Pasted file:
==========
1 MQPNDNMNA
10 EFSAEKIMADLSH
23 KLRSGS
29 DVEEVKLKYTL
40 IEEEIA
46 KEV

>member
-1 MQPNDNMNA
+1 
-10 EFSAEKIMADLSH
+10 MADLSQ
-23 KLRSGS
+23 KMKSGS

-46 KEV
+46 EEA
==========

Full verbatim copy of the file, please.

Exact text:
1 MQPNDNMNA
10 EFSAEKIMADLSH
23 KLRSGS
29 DVEEVKLKYTL
40 IEEEIA
46 KEV

>member
-1 MQPNDNMNA
+1 
-10 EFSAEKIMADLSH
+10 MADLSQ
-23 KLRSGS
+23 KMKSGS

-46 KEV
+46 EEA